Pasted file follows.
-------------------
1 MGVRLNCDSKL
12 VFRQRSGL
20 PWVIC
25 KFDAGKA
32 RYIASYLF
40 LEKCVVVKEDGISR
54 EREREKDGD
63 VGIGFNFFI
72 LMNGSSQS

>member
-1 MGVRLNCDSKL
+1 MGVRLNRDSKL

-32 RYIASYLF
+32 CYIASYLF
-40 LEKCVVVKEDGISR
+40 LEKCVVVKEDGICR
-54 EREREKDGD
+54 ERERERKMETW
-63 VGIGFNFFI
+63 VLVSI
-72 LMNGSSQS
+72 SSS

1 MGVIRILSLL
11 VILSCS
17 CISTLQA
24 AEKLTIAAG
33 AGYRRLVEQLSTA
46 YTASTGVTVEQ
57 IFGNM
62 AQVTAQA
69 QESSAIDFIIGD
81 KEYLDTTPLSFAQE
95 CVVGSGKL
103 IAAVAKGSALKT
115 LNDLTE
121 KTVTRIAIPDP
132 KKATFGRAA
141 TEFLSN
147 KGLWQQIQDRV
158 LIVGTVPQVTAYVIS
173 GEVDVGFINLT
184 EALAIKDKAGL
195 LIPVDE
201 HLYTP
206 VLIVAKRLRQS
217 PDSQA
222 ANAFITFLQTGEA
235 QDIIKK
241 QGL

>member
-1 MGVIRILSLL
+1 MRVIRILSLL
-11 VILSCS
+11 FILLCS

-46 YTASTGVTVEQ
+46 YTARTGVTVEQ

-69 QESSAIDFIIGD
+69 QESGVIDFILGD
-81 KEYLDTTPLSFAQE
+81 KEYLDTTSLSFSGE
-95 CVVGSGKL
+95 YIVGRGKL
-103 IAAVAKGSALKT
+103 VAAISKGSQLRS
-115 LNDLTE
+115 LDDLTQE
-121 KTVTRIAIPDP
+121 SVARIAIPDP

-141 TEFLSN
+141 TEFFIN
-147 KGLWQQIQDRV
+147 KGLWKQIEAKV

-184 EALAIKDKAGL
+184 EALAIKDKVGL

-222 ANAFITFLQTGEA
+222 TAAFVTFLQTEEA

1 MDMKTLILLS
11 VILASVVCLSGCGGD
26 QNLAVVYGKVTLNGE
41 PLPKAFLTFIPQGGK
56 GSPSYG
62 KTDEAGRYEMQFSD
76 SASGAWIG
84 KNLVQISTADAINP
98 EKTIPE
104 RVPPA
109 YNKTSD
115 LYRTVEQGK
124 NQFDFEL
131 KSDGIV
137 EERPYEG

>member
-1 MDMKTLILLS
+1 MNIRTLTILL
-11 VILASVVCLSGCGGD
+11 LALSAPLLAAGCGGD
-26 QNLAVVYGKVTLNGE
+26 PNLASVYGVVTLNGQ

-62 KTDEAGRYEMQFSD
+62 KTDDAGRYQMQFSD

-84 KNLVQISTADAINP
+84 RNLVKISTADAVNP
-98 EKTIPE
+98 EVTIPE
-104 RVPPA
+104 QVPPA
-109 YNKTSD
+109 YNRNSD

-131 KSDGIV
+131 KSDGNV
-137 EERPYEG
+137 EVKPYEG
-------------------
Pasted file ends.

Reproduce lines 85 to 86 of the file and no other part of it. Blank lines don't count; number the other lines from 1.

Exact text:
98 EKTIPE
104 RVPPA